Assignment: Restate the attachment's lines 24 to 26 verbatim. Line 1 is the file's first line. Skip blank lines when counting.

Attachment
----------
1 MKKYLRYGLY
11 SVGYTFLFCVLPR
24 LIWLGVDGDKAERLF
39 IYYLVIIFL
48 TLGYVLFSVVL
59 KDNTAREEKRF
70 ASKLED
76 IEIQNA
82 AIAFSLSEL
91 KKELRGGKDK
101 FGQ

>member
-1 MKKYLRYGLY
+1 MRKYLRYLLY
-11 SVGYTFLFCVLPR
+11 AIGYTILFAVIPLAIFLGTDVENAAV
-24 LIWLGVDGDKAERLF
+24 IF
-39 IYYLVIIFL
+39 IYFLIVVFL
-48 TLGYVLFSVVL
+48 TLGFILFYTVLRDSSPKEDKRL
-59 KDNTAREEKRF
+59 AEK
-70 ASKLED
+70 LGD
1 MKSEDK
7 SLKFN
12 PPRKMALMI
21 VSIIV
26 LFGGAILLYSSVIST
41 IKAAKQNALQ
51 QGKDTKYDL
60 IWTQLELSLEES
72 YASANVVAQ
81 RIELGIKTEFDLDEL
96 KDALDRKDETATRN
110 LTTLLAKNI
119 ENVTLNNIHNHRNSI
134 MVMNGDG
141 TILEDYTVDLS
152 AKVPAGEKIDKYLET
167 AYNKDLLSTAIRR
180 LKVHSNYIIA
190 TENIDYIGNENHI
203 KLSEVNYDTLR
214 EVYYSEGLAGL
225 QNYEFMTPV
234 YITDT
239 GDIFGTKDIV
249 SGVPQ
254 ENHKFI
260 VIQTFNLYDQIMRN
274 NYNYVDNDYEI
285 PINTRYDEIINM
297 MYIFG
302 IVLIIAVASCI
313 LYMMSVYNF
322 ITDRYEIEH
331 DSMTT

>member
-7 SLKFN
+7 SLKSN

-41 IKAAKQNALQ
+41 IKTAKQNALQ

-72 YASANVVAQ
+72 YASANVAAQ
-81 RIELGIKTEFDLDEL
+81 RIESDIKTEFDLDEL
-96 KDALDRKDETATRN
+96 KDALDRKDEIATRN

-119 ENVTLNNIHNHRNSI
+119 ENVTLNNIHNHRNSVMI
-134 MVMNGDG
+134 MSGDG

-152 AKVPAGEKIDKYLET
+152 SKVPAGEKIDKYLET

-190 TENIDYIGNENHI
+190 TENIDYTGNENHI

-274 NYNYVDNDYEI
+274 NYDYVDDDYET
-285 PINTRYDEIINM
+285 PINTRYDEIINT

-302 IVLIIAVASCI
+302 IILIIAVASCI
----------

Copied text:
+59 AEK
-70 ASKLED
+70 LGD